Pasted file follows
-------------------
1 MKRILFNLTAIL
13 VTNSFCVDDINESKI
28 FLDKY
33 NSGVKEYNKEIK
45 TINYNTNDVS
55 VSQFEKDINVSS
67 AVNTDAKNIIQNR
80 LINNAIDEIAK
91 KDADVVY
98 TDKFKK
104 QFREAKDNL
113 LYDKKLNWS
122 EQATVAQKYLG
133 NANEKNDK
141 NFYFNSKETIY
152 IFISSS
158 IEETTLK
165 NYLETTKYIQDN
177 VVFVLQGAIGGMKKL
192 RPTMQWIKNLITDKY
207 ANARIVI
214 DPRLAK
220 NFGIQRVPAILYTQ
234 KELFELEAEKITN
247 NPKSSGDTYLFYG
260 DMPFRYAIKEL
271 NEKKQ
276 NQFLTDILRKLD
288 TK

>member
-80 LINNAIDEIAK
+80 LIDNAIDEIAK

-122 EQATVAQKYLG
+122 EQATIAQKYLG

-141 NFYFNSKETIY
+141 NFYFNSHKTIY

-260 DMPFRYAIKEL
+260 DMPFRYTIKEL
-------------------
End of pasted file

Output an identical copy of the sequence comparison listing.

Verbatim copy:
1 MKRILFNLTAIL
13 VTNSFCVDDINESKI
28 FLDKY
33 NSGVKEYNKEIK
45 TINYNTNDVS
55 VSQFEKDINVSS
67 AVNTDAKNIIQNR
80 LINNAIDEIAK
91 KDADVVY
98 TDKFKK
104 QFREAKDNL
113 LYDKKLNWS
122 EQATVAQKYLG
133 NANEKNDK
141 NFYFNSKETIY
152 IFISSS
158 IEETTLK
165 NYLETTKYIQDN
177 VVFVLQGAIGGMKKL
192 RPTMQWIKNLITDKY
207 ANARIVI
214 DPRLAK
220 NFGIQRVPAILYTQ
234 KELFELEAEKITN
247 NPKSSGDTYLFYG
260 DMPFRYAIKEL
271 NEKKQ
276 NQFLTDILRKLD
288 TK

>member
-80 LINNAIDEIAK
+80 LIDNAIDEIAK

-122 EQATVAQKYLG
+122 EQATIAQKYLG

-141 NFYFNSKETIY
+141 NFYFNSHKTIY

-260 DMPFRYAIKEL
+260 DMPFRYTIKEL